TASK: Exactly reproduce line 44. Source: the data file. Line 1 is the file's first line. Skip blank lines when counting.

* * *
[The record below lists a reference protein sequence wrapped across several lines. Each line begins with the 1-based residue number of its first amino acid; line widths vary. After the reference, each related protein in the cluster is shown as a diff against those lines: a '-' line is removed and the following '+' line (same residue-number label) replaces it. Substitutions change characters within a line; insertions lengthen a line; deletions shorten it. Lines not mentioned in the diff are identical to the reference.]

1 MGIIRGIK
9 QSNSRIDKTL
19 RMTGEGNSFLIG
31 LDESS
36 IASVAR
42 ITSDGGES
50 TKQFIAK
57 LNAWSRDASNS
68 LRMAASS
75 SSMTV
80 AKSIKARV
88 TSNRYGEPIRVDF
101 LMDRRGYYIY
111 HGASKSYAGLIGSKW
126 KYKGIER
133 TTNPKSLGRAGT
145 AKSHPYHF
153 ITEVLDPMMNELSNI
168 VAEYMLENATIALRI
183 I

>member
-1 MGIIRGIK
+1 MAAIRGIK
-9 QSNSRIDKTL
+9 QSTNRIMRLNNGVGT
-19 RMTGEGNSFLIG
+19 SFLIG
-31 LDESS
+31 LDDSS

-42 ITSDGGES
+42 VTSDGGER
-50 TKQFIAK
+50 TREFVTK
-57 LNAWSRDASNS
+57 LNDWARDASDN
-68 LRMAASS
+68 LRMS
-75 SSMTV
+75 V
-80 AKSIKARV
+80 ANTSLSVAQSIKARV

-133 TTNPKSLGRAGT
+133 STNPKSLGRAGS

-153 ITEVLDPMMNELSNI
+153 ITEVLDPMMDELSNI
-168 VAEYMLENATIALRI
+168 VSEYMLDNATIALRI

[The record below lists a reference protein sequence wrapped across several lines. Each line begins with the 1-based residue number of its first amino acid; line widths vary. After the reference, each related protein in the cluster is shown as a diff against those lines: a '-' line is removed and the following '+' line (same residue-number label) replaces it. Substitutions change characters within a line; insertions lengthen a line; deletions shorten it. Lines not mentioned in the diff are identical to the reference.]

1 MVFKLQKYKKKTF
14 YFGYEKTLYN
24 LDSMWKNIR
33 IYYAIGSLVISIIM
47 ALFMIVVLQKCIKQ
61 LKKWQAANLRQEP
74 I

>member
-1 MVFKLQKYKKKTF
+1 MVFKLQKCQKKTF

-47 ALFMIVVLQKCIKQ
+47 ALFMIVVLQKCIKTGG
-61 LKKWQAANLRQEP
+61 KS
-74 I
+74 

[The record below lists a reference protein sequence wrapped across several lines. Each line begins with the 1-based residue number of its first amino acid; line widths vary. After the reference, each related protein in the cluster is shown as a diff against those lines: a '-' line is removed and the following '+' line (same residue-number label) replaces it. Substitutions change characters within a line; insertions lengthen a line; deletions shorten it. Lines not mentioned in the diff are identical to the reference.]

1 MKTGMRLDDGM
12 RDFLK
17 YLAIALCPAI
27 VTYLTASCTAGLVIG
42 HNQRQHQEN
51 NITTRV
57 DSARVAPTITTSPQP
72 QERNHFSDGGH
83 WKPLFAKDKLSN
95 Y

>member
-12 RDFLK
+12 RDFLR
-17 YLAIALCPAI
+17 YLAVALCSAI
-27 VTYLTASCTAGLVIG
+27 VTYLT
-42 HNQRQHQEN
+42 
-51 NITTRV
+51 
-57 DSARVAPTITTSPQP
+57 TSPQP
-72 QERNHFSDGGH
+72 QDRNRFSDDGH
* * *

+133 STNPKSLGRAGS